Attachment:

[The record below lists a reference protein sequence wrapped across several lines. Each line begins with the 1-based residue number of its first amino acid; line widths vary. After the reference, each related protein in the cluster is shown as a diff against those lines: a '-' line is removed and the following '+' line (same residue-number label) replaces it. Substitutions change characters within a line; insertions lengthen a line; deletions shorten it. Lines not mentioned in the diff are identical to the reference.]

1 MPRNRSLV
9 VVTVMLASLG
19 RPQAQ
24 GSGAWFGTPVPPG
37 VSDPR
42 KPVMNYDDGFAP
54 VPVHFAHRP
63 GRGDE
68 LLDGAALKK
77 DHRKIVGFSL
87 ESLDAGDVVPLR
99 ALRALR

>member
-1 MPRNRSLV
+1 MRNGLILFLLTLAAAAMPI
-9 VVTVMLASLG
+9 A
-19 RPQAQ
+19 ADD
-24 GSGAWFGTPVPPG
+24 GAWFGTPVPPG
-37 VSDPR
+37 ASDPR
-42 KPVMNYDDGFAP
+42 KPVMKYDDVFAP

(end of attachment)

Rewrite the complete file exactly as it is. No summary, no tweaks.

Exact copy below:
[The record below lists a reference protein sequence wrapped across several lines. Each line begins with the 1-based residue number of its first amino acid; line widths vary. After the reference, each related protein in the cluster is shown as a diff against those lines: a '-' line is removed and the following '+' line (same residue-number label) replaces it. Substitutions change characters within a line; insertions lengthen a line; deletions shorten it. Lines not mentioned in the diff are identical to the reference.]

1 MPRNRSLV
9 VVTVMLASLG
19 RPQAQ
24 GSGAWFGTPVPPG
37 VSDPR
42 KPVMNYDDGFAP
54 VPVHFAHRP
63 GRGDE
68 LLDGAALKK
77 DHRKIVGFSL
87 ESLDAGDVVPLR
99 ALRALR

>member
-1 MPRNRSLV
+1 MRNGLILFLLTLAAAAMPI
-9 VVTVMLASLG
+9 A
-19 RPQAQ
+19 ADD
-24 GSGAWFGTPVPPG
+24 GAWFGTPVPPG
-37 VSDPR
+37 ASDPR
-42 KPVMNYDDGFAP
+42 KPVMKYDDVFAP